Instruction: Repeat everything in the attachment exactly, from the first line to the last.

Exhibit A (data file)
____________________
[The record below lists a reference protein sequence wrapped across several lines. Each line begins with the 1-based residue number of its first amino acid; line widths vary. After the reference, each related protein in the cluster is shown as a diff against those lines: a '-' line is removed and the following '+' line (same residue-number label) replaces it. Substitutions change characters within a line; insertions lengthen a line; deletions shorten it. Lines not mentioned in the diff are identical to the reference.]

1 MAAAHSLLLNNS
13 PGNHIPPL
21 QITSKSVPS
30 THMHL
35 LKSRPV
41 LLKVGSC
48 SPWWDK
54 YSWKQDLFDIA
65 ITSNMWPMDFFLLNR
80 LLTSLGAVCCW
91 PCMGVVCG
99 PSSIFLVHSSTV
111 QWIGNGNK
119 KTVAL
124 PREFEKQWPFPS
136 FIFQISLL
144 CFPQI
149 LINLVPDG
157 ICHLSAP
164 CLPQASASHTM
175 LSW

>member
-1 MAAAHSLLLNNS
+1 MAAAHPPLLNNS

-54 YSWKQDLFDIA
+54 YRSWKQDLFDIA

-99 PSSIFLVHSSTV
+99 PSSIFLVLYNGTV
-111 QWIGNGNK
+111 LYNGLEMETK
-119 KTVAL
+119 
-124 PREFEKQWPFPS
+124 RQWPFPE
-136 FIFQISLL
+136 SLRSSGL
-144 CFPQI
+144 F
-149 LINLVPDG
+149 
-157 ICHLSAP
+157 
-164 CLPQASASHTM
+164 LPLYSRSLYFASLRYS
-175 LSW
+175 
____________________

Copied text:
[The record below lists a reference protein sequence wrapped across several lines. Each line begins with the 1-based residue number of its first amino acid; line widths vary. After the reference, each related protein in the cluster is shown as a diff against those lines: a '-' line is removed and the following '+' line (same residue-number label) replaces it. Substitutions change characters within a line; insertions lengthen a line; deletions shorten it. Lines not mentioned in the diff are identical to the reference.]

1 MAAAHSLLLNNS
13 PGNHIPPL
21 QITSKSVPS
30 THMHL
35 LKSRPV
41 LLKVGSC
48 SPWWDK
54 YSWKQDLFDIA
65 ITSNMWPMDFFLLNR
80 LLTSLGAVCCW
91 PCMGVVCG
99 PSSIFLVHSSTV
111 QWIGNGNK
119 KTVAL
124 PREFEKQWPFPS
136 FIFQISLL
144 CFPQI
149 LINLVPDG
157 ICHLSAP
164 CLPQASASHTM
175 LSW

>member
-1 MAAAHSLLLNNS
+1 MAAAHPPLLNNS

-54 YSWKQDLFDIA
+54 YRSWKQDLFDIA

-99 PSSIFLVHSSTV
+99 PSSIFLVLYNGTV
-111 QWIGNGNK
+111 LYNGLEMETK
-119 KTVAL
+119 
-124 PREFEKQWPFPS
+124 RQWPFPE
-136 FIFQISLL
+136 SLRSSGL
-144 CFPQI
+144 F
-149 LINLVPDG
+149 
-157 ICHLSAP
+157 
-164 CLPQASASHTM
+164 LPLYSRSLYFASLRYS
-175 LSW
+175 